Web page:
Haynes takes action as sales fall
Haynes, the car manuals publisher, is to shut down its current headquarters and scrap its distribution arm amid plunging sales and profits.
The Somerset-based company said the restructuring had forced it to make "difficult" decisions affecting employees though only a "relatively small number of roles" would be lost in its UK business.
Its current site in Sparkford, which employs around 70 staff, will be relocated to a "more suitably sized premises" while its in-house distribution facility at the same location will be shut down with its work being outsourced to a logistics provider.
Car manual sales have continued to plunge, falling 7% on last year while the company's general publishing arm's sales - including books on a wide range of subjects including DIY and even the USS Enterprise from Star Trek - were down 18%.
Haynes is merging the separate divisions into a single UK editorial department which will focus its strategy on the more profitable Haynes Owner Workshop Manuals.
It is also setting up a new global website to develop "trustworthy and practical advice" in a number of different languages and through a range of different devices. This is already available in English.
The company, which employs 280 people worldwide, boasts of having sold 150 million manuals throughout the world since it was founded in 1960 by John Haynes.
But sales of the handbooks - regarded as bibles by car mechanics - have been sliding and last year it even sought to blame its decline on the impact of customers spending book budgets on racy novel Fifty Shades of Grey.
Latest results for the year to the end of May - which were postponed from their original publication date last month - showed pre-tax profits dropped 23% to £3.6 million on revenues sliding 7% to £27.6 million.
Underlying earnings in the UK and Europe halved from £1.8 million to £900,000.
The company, which has now completed a strategic review, said it had managed to weather the storm of the economic downturn but there were few signs of the pressures it faced easing off in the near future.
Chief executive Eric Oakley said its current HQ "no longer meets the requirements of a modern information publishing business".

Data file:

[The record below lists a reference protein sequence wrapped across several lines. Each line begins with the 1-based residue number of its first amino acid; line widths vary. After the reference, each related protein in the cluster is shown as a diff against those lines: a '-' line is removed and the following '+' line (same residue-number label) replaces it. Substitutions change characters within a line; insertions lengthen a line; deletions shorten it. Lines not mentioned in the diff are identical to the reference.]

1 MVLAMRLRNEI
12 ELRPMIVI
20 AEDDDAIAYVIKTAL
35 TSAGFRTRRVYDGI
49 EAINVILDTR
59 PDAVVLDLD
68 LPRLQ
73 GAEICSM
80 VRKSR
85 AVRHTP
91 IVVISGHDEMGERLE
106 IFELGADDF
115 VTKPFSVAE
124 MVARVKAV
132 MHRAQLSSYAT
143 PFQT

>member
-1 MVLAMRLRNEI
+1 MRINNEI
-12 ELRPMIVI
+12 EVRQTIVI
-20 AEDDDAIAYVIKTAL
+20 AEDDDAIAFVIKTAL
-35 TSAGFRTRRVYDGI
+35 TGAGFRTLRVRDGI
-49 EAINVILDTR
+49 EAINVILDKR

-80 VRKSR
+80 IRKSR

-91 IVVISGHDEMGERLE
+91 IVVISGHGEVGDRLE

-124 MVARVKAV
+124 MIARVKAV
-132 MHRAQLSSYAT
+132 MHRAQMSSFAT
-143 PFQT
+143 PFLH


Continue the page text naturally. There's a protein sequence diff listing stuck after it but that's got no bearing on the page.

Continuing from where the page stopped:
He added: "The book distribution market has changed significantly. The investment that would be needed to upgrade the UK facility for the requirements of a modern day logistics operation would far outweigh the future benefit to the business.
"The board has therefore concluded it is no longer commercially feasible to maintain a UK distribution facility and the process of transferring this part of the business to a third party logistics provider will begin shortly."
A spokeswoman was unable to give further details of job cuts involved or where the company's new headquarters would be though she said it was "looking at new sites at the moment".
Mr Oakley said: "Whilst any business decision which impacts on our existing and often long-serving employee base is difficult to make, the board believes that the changes to the UK operations are vital at this time to put the UK business back on a firm financial footing from which we can grow the business."
He added that the firm's publishing strategy was being re-focussed on the higher margin workshop manual titles and amalgamating UK car and general publishing functions into a single editorial department.
Mr Oakley said financial performance in the current year would be hit by the one-off £1.3 million cost of restructuring but would bring savings of £500,000 in the following 12-month period, rising to £700,000.
Haynes, which has operations in the US and Australia as well as Britain, recently bought the Clymer brand, said to be the market leader worldwide in motorcycle repair manuals.